Japanese players: We may skip World Baseball Classic

World Baseball ClassicJapanese professional baseball players are threatening to boycott the 2013 World Baseball Classic over a disagreement about the split of the $18 million expected to be generated from the event.

The issue is actually pretty simple: since the Japanese players feel they’re integral to the success of the event, next scheduled for spring 2013, they want more money. The current WBC payout has MLB and the player’s union splitting two-thirds of the proceeds, with Japan players receiving 13 percent and the rest of the world squads splitting the rest.

That’s not enough, say the Japanese players, and they may have a point. In the United States, the WBC has a middling impact; quite bluntly it’s an interruption in spring training both for fans and players, and many managers dislike the idea of losing a star or two to a exhibition series that means nothing in the standings. Fans have embraced the event, but only to an extent; it’s a well-rated event in Asia, less so in the United States. The defending champs from Japan have managed to create a following, filling ballparks on the West Coast for the games.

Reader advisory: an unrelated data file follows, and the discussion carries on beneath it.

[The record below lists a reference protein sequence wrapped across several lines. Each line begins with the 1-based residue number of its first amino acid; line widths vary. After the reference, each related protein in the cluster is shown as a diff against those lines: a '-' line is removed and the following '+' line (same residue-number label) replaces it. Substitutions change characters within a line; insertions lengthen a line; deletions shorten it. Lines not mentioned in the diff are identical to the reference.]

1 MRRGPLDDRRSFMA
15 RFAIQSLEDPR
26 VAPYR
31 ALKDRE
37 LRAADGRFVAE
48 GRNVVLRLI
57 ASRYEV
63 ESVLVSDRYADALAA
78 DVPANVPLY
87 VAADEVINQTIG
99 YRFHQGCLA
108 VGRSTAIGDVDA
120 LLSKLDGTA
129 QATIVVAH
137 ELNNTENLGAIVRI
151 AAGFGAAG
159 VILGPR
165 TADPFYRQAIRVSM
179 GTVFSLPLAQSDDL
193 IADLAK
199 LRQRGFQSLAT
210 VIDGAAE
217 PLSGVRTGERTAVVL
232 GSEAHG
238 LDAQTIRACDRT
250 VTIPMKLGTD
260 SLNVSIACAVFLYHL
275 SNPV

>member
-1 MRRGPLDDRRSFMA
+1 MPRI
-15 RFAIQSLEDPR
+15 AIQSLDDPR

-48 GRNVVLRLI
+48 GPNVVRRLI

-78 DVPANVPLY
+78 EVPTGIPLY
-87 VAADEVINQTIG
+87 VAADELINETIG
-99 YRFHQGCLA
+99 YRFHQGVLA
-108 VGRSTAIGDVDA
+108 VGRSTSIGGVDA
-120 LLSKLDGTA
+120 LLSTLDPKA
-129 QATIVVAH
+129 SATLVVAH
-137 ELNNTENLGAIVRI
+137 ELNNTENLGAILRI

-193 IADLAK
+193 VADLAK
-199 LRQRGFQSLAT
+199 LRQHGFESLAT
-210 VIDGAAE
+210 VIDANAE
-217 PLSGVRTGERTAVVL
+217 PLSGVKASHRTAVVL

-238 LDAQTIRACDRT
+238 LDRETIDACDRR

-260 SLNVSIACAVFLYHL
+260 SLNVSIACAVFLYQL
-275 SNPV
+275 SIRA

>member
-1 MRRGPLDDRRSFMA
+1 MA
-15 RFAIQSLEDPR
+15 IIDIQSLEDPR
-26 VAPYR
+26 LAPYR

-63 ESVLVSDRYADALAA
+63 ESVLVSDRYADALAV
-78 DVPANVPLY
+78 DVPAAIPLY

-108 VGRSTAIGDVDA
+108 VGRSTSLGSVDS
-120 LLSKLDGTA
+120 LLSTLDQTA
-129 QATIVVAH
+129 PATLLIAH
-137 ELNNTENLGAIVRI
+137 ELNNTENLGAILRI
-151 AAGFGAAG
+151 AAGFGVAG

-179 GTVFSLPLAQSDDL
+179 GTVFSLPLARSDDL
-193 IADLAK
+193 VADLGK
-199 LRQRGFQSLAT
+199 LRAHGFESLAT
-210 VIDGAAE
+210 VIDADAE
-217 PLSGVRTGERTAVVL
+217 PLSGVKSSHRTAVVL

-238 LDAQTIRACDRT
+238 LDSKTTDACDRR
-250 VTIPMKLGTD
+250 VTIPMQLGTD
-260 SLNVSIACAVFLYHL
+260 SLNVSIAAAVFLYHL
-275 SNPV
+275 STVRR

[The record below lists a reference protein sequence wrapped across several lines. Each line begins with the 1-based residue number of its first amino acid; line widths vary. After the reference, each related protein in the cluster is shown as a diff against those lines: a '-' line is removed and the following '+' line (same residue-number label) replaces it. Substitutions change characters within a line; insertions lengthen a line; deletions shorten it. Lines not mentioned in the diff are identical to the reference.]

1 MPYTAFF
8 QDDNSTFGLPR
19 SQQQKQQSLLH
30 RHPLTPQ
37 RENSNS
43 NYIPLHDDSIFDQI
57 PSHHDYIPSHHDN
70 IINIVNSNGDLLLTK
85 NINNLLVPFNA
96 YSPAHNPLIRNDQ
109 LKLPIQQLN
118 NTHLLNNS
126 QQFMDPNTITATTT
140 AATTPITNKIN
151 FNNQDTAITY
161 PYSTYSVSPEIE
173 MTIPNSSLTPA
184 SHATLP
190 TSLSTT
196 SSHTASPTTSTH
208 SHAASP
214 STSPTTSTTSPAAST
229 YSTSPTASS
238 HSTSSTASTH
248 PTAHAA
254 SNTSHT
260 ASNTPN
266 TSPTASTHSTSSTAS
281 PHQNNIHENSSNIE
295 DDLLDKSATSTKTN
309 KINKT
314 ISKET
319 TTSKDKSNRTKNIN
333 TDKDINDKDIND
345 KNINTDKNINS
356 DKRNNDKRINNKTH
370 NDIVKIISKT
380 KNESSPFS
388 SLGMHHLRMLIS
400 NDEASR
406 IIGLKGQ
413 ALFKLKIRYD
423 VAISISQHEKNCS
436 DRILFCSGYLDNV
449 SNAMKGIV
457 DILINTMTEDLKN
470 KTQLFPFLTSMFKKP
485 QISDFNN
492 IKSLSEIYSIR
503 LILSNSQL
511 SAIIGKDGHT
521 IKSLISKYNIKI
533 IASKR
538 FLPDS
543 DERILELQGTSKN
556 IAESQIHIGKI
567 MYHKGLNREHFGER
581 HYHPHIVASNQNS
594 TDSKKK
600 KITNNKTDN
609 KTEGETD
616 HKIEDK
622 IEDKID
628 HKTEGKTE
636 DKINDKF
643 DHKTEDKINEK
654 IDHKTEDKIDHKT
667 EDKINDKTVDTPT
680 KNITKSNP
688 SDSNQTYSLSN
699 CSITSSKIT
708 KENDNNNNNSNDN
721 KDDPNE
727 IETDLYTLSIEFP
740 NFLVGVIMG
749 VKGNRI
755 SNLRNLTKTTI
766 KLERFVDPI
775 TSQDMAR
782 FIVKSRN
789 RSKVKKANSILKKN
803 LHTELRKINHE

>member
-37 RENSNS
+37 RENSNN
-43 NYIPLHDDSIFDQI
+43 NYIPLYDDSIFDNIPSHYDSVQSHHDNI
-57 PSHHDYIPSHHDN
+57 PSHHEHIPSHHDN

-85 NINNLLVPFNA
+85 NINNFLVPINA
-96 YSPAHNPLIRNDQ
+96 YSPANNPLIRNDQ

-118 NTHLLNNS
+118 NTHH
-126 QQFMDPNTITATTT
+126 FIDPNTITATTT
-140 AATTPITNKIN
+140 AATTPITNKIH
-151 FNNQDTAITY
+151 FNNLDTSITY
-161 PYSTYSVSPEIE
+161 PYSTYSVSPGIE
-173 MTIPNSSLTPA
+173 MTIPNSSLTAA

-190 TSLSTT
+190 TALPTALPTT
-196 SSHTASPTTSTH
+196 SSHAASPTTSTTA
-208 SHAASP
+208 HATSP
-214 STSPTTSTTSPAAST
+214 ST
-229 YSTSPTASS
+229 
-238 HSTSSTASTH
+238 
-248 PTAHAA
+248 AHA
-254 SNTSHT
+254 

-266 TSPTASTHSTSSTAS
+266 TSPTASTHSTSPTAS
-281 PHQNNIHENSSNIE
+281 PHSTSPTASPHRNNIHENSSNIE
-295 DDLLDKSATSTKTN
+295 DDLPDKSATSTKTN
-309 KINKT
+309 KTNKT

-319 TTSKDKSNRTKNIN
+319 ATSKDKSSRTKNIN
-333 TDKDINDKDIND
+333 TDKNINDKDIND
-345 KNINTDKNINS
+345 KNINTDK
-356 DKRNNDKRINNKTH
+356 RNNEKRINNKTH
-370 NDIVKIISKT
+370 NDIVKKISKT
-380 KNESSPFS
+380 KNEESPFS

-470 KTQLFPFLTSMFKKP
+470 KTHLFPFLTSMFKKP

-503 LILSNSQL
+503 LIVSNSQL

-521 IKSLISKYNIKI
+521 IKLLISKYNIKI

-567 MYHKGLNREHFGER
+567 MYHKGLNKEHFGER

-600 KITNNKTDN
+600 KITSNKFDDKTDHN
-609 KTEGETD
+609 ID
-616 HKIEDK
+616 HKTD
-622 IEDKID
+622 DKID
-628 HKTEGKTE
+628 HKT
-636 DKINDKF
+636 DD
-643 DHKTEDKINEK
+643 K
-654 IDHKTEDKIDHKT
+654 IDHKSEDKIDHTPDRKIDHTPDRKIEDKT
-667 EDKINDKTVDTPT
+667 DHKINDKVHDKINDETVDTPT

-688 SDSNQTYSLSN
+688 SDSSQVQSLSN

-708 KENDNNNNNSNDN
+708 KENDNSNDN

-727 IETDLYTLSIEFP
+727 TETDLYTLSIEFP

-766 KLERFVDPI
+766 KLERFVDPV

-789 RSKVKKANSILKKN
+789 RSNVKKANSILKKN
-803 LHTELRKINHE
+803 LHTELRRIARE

So, ergo, the desire for more money.

“I know our fans want us to participate, and the players also want to participate, but the organizers have not responded at all to our requests. We had to make a painful decision for future generations,” said Takahiro Arai, chairman of the Japan Professional Baseball Players Association, during a news conference quoted in the Wall Street Journal. “We won’t be taking part until the organizers change their stance on the participating teams’ sponsoring and merchandising rights,” he said.

The unsettled nature of the Japanese entry probably is why the rest of the WBC is still unsettled. So far we’ve seen only one announcement about a venue — and that’s a September playoff at Roger Dean Stadium — and little else about the timing and venues of the 2013 event.

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About Kevin Reichard

Kevin Reichard is editor and publisher of Spring Training Online.

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